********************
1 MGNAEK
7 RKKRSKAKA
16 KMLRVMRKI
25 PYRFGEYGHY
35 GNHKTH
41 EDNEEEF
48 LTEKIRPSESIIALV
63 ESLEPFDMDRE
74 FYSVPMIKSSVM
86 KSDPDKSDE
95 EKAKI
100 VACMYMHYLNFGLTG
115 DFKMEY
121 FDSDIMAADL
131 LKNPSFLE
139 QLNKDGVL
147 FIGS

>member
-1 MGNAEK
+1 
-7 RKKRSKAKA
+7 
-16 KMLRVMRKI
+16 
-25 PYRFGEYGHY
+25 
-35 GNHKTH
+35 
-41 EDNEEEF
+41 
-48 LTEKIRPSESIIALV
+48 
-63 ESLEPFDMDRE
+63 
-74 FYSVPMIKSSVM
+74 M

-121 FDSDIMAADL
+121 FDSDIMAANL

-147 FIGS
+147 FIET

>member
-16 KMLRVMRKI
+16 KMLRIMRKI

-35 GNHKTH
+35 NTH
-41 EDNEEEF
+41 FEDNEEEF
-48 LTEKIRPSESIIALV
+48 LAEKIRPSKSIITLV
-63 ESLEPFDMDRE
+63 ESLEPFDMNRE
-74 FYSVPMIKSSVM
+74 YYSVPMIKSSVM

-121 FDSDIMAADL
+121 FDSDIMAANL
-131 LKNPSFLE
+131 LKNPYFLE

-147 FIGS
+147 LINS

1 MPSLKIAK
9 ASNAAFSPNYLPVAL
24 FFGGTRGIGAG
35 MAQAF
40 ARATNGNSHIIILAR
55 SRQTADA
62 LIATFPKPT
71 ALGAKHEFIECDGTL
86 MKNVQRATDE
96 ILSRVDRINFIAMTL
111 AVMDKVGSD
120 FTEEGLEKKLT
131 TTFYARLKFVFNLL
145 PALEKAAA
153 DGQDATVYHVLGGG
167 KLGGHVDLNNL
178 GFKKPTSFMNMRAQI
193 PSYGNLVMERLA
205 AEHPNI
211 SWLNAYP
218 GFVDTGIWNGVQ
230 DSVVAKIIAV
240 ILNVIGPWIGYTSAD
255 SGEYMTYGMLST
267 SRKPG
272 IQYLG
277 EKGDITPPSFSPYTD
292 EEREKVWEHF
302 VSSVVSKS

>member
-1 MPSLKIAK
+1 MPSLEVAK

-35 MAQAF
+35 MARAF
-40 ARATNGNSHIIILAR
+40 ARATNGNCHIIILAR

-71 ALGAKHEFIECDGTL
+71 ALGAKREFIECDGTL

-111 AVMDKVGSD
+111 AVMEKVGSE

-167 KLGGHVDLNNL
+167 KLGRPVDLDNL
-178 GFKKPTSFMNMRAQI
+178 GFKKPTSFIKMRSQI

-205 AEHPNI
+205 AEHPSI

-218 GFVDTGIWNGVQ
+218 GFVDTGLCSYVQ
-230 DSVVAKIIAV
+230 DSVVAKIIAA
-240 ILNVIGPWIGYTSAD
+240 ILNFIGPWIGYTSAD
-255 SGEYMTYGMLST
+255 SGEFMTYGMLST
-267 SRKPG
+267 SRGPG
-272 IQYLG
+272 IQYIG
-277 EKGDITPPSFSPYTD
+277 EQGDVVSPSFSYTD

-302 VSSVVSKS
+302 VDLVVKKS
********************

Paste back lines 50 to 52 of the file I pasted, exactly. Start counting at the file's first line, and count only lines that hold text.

-63 ESLEPFDMDRE
+63 ESLEPFDMNRE
-74 FYSVPMIKSSVM